• 1) Replacement of vomeronasal sensory cells

    The main olfactory system undergoes continuous replacement of its sensory neurons (Graziadei and MontiGraziadei, 1978; Monti-Graziadei and Graziadei, 1979). Sensory neurons in the vomeronasal organ as well as those in the olfactory epithelium undergo continuous neurogenesis throughout the life span of the animal (Barber and Raisman, 1978a,b). Wilson and Raisman (1980) suggested, based on the results of quantitative study, that the entire population of sensory neurons would be replaced in every 2-3 months. Barber (1981) demonstrated, in a study of the retrograde axonal transport of HRP combined with 3H-thymidine labeling of dividing cells, that the axons of the newly formed sensory cells in the VNO reach their designated target, the AOB. Sensory cells in the vomeronasal epithelium are also replaced following experimentally induced degeneration (Barber and Raisman, 1978a,b; Ichikawa and Costanzo, 1995). Unilateral section of vomeronasal nerves in adult hamsters results in the degeneration of sensory cells followed by replacement of the receptor cell population (Fig. 7). We have performed a quantitative analysis to determine the time course and degree of cell replacement in the vomeronasal epithelium following unilateral section of vomeronasal nerves in adult hamsters. There is gradual degeneration of sensory cells, the number decreasing to 50% by day 2 after section and 16% by day 6. During days 7-15 maximum cell replacement is observed. Cell number increases significantly and reaches a level of 118% of that on the control side by day 15. At long recovery time of 40-60 days cell number is restored at 90% of control. The pattern of replacement of sensory cells is similar to that for olfactory epithelium (Costanzo and Graziadei, 1983; Costanzo, 1985). In the main olfactory system, restoration of olfactory-mediated behavior after olfactory bulb deafferentation has been reported (Yee and Costanzo, 1995). Assessment of the functional capacity of the replaced ceils requires further study in the vomeronasal system.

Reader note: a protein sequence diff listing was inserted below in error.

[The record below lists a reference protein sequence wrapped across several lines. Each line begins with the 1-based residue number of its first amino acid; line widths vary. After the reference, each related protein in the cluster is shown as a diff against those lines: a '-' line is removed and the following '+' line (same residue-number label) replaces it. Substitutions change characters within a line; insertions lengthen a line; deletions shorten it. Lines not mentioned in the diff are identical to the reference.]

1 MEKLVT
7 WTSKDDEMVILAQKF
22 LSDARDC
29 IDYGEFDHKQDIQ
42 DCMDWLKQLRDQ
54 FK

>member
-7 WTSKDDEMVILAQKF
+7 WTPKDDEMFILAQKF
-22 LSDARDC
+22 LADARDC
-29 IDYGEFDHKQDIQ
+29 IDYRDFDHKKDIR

• 2) Environmentally induced synaptic plasticity

    It has been suggested that the complexity of the environment to which animals are exposed has an effect on the structure of synapses, and that the effect varies among different regions of the central nervous system and different animal species (see reviews by Greenough and Chang, 1988; Petit, 1988). For example, the synaptic contacts in the occipital cortex are larger in rats reared in an enriched or complex environment than those reared in an impoverished or isolated one (Sirevaag and Greenough, 1985). The ratio of synapses per neuron varies, with the highest ratio observed in animals reared in an enriched environment and the lowest in those reared in an impoverished one (Turner and Greenough, 1985). The complexity of the environment also affects the synaptic structure in the cat visual cortex significantly, but affects that in the motor cortex of the same animal to a much lesser degree (Beaulieu and Colonnier, 1987, 1989). We have studied pheromonally induced synaptic plasticity in the vomeronasal system.